1 hour - 2 hours
WHAT WILL YOU MAKE?
But how do you turn a square of fabric or an old sock into a cute stuffed animal? Using the design process!
First, you’ll brainstorm ideas and sketch a plan. Next, you’ll create your design. Once you’ve made the first prototype, you’ll probably find things you want to modify. Iterate on your design to make it better!
In this maker activity, you will use the design process to design a stuffed creature that has the following criteria:
1) Is made out of fabric, 2) Has a head and body with at least one appendage (like an arm, leg, tail, or wing), and 3) Is decorated to give it some personality.
WHAT WILL YOU NEED?
- Planning supplies: paper, pencil, markers, crayons
- Base material: fabric - use old socks or other worn out clothing
- Tools: scissors, needle and thread, hot glue gun and glue sticks
- Stuffing: fiber fill, paper, fabric
- Decorations: buttons, beads, googly eyes, fabric, yarn, markers, paint, pom poms
BRAINSTORM & PLAN
Come up with as many ideas as you can! Look over all the materials you have available and think about how you can use them in your design. Choose one idea that best fits the design criteria. Sketch your idea on a piece of paper and label the materials that you will use.
– Does your creature have legs? Wings? How will you make those shapes?
– Are you including eyes? What will you use to make them? Buttons? Fabric?
Create a prototype of the creature you designed! You can prototype different parts of your creature then sew them all together. For example, you might start with two big legs but then decide to make them thinner or shorter or make five of them!
– Big stitches are quick but can come apart. Tight stitches can pull fabric together. Experiment to find what works for your design.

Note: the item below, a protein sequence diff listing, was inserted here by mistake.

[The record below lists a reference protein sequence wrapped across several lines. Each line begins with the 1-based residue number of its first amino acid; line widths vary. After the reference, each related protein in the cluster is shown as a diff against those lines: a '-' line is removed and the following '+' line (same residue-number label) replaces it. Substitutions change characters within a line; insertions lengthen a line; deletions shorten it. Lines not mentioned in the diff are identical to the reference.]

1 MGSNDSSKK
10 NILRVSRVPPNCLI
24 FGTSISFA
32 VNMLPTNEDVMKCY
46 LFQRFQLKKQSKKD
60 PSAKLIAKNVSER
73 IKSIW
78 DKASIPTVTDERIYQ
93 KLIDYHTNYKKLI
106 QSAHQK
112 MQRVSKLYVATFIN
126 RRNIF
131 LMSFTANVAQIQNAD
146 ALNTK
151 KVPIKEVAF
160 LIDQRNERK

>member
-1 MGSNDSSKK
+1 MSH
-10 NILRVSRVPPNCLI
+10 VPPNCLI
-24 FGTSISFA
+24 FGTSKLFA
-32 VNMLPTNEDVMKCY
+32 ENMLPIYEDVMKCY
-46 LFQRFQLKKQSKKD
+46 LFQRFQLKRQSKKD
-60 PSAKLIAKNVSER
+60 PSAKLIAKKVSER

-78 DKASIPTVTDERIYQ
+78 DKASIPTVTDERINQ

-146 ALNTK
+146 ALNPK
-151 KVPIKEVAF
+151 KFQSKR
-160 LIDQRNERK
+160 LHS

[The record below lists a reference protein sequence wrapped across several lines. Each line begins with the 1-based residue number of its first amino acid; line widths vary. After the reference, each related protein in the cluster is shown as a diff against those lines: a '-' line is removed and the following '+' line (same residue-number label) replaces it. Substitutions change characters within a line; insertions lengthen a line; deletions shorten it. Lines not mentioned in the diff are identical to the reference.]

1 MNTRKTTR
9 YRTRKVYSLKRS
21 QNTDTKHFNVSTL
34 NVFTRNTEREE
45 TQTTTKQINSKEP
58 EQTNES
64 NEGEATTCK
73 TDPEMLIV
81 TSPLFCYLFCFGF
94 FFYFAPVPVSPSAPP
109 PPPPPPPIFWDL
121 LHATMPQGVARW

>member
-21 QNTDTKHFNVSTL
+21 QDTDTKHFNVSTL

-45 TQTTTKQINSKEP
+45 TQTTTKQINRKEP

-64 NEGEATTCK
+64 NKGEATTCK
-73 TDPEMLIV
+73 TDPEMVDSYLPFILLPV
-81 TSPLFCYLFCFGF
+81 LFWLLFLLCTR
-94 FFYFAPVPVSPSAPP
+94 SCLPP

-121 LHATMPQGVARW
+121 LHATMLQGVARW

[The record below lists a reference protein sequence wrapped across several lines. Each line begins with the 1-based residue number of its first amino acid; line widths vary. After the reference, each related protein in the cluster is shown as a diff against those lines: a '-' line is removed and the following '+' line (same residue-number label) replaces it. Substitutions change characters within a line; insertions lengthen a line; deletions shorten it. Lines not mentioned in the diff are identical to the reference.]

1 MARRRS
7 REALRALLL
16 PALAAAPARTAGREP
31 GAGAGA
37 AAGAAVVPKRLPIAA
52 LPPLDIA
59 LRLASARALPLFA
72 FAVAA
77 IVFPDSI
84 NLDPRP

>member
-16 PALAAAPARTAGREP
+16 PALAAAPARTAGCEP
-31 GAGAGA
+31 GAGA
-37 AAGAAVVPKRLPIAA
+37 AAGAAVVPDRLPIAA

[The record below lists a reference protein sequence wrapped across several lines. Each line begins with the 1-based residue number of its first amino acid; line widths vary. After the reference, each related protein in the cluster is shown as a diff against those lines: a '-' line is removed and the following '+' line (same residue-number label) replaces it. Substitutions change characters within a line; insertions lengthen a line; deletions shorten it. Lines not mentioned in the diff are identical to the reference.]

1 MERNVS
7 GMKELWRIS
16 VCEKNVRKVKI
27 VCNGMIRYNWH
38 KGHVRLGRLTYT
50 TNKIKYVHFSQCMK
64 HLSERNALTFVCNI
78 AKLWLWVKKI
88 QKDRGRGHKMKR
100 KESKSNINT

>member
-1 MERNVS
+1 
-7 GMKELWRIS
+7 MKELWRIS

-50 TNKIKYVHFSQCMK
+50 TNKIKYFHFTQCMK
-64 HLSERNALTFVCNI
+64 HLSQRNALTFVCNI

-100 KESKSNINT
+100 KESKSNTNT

– If you turn your sock inside out before sewing it together, you won’t see the stitches.
When cutting and sewing your creature, you might find things that didn’t quite work the way you wanted. Record your observations:
– What worked well in your design?
– What do you want to change?
Based on your observations, adjust your design to brainstorm, plan, build, and test a new prototype!
– What new ideas do you want to try?
Reflect. After you complete the challenge, reflect on your experience:
– What problems did you have in your design and how did you use your creativity to solve them?
Your safety is your own responsibility, including proper use of equipment and safety gear, and determining whether you have adequate skill and experience. Power tools, electricity, and other resources used for these projects are dangerous, unless used properly and with adequate precautions, including safety gear and adult supervision. Some illustrative photos do not depict safety precautions or equipment, in order to show the project steps more clearly. Use of the instructions and suggestions found in Maker Camp is at your own risk. Make Community, LLC, disclaims all responsibility for any resulting damage, injury, or expense.
Kits and Books From Maker Shed
Make: produces a variety of great products and helpful project tutorials to enhance your making experience.